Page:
“Study abroad is an experience that many students hear about prior to starting college, yet it is something that remains untested by large portions of the student body. It is a fantastical-sounding proposition that promises of “dreams coming true,” “life-changing moments,” using such catchphrases and buzzwords like “unforgettable,” capturing the interest of students of all backgrounds. Many consider this opportunity before starting college and during their freshman year. Inevitably, delays set in as life’s challenges mount and attention is scattered. “I’ll worry about that later,” or “I’ll have lots of time to do that when I’m an upperclassman” are among the many excuses that students use to delay their foray into studying abroad. Eventually, many realize that the opportunity has passed them by when it is too late. It is no coincidence that one major regret repeated amongst large factions of college graduates is that they wish they had studied abroad when they had the chance, all of them falling into the same boat swept away by procrastination, lack of adventuresome-ness, fear of the unknown, or a combination of limitations.
Life becomes much more complicated the further a student gets into college, and the pressure and stress that accompany these complications increase with every passing day. Classes, jobs, relationships, and such can leave little time for even thinking about a personally-enriching experience, let alone actually taking action to make it happen. I know this because midway through my sophomore year at St. Edward’s I had not even considered studying abroad, instead focusing exclusively on my schoolwork and extracurricular activities. I had discussed study abroad with my friends and classmates before, with a few of my friends having completed semesters in foreign countries already, but I had never really given the possibility that I might study abroad myself much thought, and when I did, I usually talked myself out of it. “I don’t have time for that,” I thought. “Would it even be worth it?” I worried. “Where would I go?” I pondered. Excuses threatened to wash away the seed of study abroad before it had even been allowed to take root.
Eventually, I decided “Heck, why not? It can’t hurt,” and thus the process began that led to a truly wonderful experience. I went down to the Global Engagement Office, set an appointment with Meghan Ryan, figured out what needed to be done, filled out all the necessary applications and forms, attended orientation, booked my flight, and before I knew it I was off to The Hague, The Netherlands to study business for 4 months. I have never been much of a traveler, and I was admittedly nervous to live in a country so far away from home for an extended period of time. “What if I don’t like the country?” “what if I have a hard time making friends?” “what if I get homesick?” were all “what-ifs,” among others, that I stressed about at various points in time.
I can say comfortably that I took a risk that has paid off tremendously. The Netherlands is an amazing country, with so many sights to see and stroopwafels to eat (if you have never tried one of these delicious Dutch treats, I highly recommend that you get your hands on one in any way possible). Through my study program, I have met students from Indonesia, Belgium, Austria, Turkey, Moldova, Russia, El Salvador, Sweden, Germany, Japan, and too many other countries to count. I have developed strong friendships with many of these students and look forward to visiting them in their home countries in the future. I have developed a more informed, multi-dimensional perspective on my major, Business Marketing. I have learned a bit of the Dutch language, ridden a bicycle almost every day, embarked on tours via train and boat, and gained so much knowledge and insight into various cultures across the world. As I write this, I realize how truly blessed I am to have been given this opportunity. All those buzzwords like “unforgettable” that I initially met with skepticism have been confirmed and then some.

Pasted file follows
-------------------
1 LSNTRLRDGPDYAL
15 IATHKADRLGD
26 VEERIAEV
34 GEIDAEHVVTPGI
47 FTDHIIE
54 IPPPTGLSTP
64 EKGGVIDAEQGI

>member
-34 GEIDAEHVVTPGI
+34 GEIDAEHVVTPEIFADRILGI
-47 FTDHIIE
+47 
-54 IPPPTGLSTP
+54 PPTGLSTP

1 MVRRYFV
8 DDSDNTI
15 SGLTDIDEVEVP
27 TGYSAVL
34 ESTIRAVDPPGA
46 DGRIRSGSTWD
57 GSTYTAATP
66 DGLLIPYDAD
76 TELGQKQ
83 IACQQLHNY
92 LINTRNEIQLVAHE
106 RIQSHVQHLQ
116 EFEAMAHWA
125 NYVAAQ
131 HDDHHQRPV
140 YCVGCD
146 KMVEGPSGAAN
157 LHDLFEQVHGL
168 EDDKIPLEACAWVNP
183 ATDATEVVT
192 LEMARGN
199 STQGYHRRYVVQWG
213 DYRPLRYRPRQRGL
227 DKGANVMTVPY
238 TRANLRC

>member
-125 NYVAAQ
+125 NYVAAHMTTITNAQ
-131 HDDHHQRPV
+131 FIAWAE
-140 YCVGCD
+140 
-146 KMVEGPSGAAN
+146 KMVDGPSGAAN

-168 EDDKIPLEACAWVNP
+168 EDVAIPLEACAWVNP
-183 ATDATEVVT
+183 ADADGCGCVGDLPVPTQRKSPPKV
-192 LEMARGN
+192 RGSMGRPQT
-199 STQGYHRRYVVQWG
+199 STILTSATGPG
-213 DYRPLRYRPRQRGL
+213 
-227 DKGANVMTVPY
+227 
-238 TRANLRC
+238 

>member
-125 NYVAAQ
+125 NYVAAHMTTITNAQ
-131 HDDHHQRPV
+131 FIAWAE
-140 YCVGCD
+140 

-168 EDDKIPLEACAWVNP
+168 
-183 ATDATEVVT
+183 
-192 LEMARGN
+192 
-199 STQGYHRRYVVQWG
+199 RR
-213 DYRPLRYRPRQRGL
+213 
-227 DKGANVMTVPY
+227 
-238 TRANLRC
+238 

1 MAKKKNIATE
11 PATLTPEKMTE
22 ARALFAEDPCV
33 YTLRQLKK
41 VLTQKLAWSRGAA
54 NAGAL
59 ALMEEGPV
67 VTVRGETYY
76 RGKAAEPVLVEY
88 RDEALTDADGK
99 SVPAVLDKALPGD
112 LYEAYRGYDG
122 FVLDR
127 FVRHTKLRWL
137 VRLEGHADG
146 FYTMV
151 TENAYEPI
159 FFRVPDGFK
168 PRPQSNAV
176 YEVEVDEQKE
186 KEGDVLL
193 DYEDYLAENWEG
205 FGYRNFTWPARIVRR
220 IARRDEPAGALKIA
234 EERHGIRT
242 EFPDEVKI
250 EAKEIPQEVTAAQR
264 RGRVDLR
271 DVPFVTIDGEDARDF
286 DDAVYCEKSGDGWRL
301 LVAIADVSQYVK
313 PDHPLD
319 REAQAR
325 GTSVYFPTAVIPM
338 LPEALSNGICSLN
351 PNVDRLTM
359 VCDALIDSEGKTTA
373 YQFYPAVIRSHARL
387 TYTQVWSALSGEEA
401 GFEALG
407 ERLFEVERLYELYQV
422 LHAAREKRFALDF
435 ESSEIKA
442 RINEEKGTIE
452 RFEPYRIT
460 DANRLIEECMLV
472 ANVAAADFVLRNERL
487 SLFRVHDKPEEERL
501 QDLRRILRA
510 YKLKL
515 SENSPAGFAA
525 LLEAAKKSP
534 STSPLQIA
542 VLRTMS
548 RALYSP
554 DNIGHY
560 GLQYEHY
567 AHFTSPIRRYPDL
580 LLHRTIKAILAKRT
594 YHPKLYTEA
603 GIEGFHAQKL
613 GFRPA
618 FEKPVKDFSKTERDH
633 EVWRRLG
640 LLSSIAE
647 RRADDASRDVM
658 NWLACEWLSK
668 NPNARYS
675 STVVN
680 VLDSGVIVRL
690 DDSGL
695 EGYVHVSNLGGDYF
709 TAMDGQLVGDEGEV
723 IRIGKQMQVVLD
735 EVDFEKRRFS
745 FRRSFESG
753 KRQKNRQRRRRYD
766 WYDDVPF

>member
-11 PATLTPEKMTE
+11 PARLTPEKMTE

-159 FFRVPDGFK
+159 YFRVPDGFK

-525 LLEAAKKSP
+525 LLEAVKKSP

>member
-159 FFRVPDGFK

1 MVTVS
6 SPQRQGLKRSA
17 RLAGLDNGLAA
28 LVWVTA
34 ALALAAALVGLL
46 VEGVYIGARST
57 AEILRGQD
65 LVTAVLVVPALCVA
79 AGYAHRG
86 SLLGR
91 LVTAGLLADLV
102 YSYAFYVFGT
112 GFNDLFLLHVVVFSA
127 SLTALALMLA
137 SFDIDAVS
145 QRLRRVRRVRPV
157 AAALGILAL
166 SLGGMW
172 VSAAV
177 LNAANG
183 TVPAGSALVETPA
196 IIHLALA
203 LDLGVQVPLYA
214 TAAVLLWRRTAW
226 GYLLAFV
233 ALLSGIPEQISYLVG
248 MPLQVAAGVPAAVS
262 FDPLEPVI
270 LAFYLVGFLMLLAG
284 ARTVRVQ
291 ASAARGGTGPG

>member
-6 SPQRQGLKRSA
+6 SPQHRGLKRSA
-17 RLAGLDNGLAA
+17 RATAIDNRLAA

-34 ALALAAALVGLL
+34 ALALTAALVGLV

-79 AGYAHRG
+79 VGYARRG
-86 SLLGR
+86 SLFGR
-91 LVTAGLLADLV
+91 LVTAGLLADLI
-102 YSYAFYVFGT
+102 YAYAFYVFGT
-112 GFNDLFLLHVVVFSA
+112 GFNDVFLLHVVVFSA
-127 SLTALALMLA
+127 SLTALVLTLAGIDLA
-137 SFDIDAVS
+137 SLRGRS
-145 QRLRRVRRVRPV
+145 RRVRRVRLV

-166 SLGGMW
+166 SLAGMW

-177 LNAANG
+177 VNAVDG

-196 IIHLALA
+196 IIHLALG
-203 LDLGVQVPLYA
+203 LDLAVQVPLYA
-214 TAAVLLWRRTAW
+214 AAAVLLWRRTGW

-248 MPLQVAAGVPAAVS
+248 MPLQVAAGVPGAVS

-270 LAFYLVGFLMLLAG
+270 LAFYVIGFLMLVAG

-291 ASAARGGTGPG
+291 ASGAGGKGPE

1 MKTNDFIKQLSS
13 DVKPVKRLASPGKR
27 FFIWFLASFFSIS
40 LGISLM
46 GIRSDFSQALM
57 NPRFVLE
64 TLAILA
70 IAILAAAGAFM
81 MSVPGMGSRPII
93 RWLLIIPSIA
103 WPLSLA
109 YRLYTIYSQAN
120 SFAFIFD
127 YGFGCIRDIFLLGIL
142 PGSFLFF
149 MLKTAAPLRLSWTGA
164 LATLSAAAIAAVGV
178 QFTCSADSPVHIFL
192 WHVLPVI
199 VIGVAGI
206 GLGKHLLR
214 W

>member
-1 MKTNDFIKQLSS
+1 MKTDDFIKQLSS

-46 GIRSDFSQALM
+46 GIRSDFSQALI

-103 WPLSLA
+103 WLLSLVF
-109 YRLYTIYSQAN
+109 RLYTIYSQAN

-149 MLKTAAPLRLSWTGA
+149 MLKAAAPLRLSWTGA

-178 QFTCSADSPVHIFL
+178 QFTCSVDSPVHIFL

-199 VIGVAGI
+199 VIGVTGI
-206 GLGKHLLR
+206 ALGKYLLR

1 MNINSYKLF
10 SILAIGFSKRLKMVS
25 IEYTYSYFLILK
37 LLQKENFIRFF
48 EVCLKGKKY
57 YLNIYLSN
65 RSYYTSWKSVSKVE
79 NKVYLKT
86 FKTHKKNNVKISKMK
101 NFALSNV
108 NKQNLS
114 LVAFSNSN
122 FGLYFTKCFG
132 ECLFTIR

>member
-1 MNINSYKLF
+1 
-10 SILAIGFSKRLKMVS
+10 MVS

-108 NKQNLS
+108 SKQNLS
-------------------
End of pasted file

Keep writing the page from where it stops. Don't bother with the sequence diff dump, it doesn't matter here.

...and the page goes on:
So, I implore all Hilltoppers who haven’t already to make an appointment with the Global Engagement Office to begin their own study abroad journey. Such an experience may be difficult to fathom at the moment, with classes in full swing and all the stress that comes along with school eating away at even the most easygoing student’s sanity. Especially in modern times, students are of the belief that school should take precedent above all else, that their education cannot be compromised for any reason. There is nothing wrong with thinking this way, but with study abroad, school does not need to be compromised whatsoever! A student can continue the pursuit of their degree while enjoying all that a new environment has to offer. Think of it as school but with an added degree of adventure. Considering all the fascinating locations offered for study abroad, why wouldn’t you do it? I am glad that I came to this conclusion and hope that my fellow Hilltoppers will do the same.
St. Edward’s University is founded on Holy Cross values, which include the bravery to take risks and a global perspective. Essentially, these values encapsulate the study abroad experience. It enriches a student’s outlook while simultaneously making them more aware of the world at large. And, most importantly, it’s a lot of fun and provides a library’s-worth of great memories to look back on. The catchphrases hold true – study abroad is absolutely, unequivocally life-changing.”